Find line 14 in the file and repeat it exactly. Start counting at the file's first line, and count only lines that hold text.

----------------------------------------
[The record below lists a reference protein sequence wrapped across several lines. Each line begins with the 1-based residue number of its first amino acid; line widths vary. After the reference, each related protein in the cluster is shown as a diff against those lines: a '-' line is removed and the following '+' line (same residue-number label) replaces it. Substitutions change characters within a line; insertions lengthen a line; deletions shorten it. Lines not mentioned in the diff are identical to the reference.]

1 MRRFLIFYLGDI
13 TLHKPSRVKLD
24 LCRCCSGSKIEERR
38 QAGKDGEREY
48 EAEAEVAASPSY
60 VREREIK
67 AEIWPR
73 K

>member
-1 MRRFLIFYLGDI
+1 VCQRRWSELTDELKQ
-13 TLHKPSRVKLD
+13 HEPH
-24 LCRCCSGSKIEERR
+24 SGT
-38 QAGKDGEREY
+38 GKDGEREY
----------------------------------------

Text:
+13 HEPH